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This course is lead by an instructor meaning that it is not self paced. Please make sure that you can allocate the time required to complete this course.
A to Z Grant Writing is an invigorating and informative course that will equip you with the skills and tools you need to enter the exciting field of grant writing! You'll learn how to raise needed funds by discovering how and where to look for potential funders who are a good match for your organisation. You'll also learn how to network and develop true partnerships with a variety of funders, how to organise a successful grant-writing campaign, and how to put together a complete proposal package.
This course speaks mainly to nonprofit organisations, schools, religious institutions, and municipalities seeking grants from foundation, corporate, government, and individual donors. It's also an excellent primer for individuals wishing to become grant-writing consultants or community grant-writing volunteers.
Many of this course's elements also easily translate to the for-profit field and to individual artists, and material specifically designed for businesses and individuals is included. No matter who you are or what level of experience you have, you'll find the A to Z of writing and submitting successful proposals here!
Welcome to the world of grant writing!
Have you wondered what a grant writer does, what kinds of organizations and causes seek grants, and what types of grants are available? In this lesson, you'll find the answers to your questions, as well as tips for getting into the grant writing field and for finding funders.
The research information sheet (RIS)
Many people are often surprised at how much research needs to go into finding a potential funder who is a good match for your program efforts! Finding funders takes a lot of time, effort, and planning, and this lesson will walk you through the information you need to gather and organize. You will gain an invaluable tool here—the Research Information Sheet (RIS)—which will help you keep your research focused and on track.
Funder application guides
In today's lesson, you'll meet three real-world foundation and corporate funders: the Verizon Foundation, Wells Fargo, and the Ben & Jerry's Foundation. We'll walk through the application guidelines for each of them, which will help you get a feel for what to look for in a good match potential funder, how funders present their mission and goals, and what they expect in a complete proposal package. Remember, the more application guidelines you read and study, the better you'll be able to create a successful proposal package.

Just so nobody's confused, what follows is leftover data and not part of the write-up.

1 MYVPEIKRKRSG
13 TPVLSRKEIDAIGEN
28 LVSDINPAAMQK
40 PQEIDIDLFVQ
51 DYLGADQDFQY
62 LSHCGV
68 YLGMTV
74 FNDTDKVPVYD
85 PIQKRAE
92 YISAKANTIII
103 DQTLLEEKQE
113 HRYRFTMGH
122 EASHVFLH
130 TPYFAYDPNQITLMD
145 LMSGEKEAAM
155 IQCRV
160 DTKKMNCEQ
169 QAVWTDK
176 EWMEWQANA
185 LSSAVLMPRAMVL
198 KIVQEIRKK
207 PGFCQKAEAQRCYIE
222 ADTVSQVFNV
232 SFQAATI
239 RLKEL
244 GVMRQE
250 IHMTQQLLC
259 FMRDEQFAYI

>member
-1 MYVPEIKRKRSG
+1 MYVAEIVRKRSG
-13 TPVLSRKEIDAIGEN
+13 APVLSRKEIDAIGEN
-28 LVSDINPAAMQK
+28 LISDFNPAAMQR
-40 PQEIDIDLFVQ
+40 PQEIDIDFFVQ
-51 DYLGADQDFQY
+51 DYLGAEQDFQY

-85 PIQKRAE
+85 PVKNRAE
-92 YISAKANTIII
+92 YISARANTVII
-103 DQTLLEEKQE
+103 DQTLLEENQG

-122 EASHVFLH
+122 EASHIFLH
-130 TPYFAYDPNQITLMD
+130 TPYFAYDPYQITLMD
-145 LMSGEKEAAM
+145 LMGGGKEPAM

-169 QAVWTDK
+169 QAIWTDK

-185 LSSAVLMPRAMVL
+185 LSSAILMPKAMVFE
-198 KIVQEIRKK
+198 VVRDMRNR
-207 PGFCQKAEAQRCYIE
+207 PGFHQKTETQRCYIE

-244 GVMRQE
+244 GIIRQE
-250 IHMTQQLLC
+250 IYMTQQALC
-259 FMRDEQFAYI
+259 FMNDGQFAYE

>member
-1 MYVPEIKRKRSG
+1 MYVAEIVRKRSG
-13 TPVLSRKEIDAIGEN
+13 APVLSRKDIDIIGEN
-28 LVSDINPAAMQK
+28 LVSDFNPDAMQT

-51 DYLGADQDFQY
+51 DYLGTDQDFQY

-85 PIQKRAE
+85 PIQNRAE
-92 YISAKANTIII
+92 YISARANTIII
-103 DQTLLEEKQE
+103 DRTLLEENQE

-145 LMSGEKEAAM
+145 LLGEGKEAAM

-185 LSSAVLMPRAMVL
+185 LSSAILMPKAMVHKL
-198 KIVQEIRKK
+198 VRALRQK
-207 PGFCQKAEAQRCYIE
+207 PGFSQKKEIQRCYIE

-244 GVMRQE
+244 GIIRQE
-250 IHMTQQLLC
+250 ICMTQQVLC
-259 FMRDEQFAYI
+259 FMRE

Now that you have a feel for what kinds of information to gather in your search for good match potential funders, you need to know how to effectively organize it. We'll begin with a big-picture overview of the grant writing process, so you'll know where your research fits in each step of the way. Then you'll get some proven techniques and tools for organizing an efficient and smooth-running development department. A grant writing campaign means submitting an ongoing calendar of proposals to a wide variety of potential funders, and an organized office is the only way to accomplish this goal!
Networking and positive communication
Developing community relationships is crucial to finding support for any worthy cause. So today we'll look at some creative how-tos of networking with community members, VIPs, and corporate, foundation, and government representatives to help you find contacts and support in your community. Then we'll lay the groundwork for making that crucial initial contact with a potential
funder. This might be a bit nerve-racking at first, but with the proper preparation, it can be extremely rewarding.
Teamwork, collaboration and site visits
Research, relationship-building, phone contacts, organizing—does it all rest on the shoulders of one grant writer? Happily, the answer is no! Today you'll meet the development team members who implement the grant writing campaign and get some ideas for how to put a team of your own together. You'll also get acquainted with the collaborative partners who work side by side with you and your organization, and you'll discover how to put together a successful site visit.
Letters and the courage to ask